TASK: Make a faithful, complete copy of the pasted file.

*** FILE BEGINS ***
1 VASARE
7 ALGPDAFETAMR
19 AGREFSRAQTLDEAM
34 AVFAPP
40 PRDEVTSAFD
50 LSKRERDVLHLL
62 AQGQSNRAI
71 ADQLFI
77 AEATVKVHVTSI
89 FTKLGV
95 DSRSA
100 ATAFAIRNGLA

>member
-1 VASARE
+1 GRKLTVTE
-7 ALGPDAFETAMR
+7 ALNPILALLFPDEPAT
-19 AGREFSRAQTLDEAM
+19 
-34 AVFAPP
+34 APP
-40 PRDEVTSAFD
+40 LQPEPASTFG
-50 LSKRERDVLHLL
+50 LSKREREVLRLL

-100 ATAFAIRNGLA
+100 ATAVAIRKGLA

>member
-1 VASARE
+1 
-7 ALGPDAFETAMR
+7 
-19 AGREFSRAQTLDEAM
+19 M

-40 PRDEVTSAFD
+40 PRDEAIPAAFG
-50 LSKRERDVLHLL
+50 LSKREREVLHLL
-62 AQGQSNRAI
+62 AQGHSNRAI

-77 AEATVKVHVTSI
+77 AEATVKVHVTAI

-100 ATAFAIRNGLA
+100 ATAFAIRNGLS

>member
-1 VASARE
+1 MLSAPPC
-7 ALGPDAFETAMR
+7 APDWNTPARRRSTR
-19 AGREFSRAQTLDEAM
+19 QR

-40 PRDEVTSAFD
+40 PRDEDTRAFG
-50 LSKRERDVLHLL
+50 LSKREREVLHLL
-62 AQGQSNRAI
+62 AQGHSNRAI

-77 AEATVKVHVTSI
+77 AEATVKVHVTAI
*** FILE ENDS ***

1 VASARE
7 ALGPDAFETAMR
19 AGREFSRAQTLDEAM
34 AVFAPP
40 PRDEVTSAFD
50 LSKRERDVLHLL
62 AQGQSNRAI
71 ADQLFI
77 AEATVKVHVTSI
89 FTKLGV
95 DSRSA
100 ATAFAIRNGLA

>member
-1 VASARE
+1 GRKLTVTE
-7 ALGPDAFETAMR
+7 ALNPILALLFPDEPAT
-19 AGREFSRAQTLDEAM
+19 
-34 AVFAPP
+34 APP
-40 PRDEVTSAFD
+40 LQPEPASTFG
-50 LSKRERDVLHLL
+50 LSKREREVLRLL

-100 ATAFAIRNGLA
+100 ATAVAIRKGLA

>member
-1 VASARE
+1 
-7 ALGPDAFETAMR
+7 
-19 AGREFSRAQTLDEAM
+19 M

-40 PRDEVTSAFD
+40 PRDEAIPAAFG
-50 LSKRERDVLHLL
+50 LSKREREVLHLL
-62 AQGQSNRAI
+62 AQGHSNRAI

-77 AEATVKVHVTSI
+77 AEATVKVHVTAI

-100 ATAFAIRNGLA
+100 ATAFAIRNGLS

>member
-1 VASARE
+1 MLSAPPC
-7 ALGPDAFETAMR
+7 APDWNTPARRRSTR
-19 AGREFSRAQTLDEAM
+19 QR

-40 PRDEVTSAFD
+40 PRDEDTRAFG
-50 LSKRERDVLHLL
+50 LSKREREVLHLL
-62 AQGQSNRAI
+62 AQGHSNRAI

-77 AEATVKVHVTSI
+77 AEATVKVHVTAI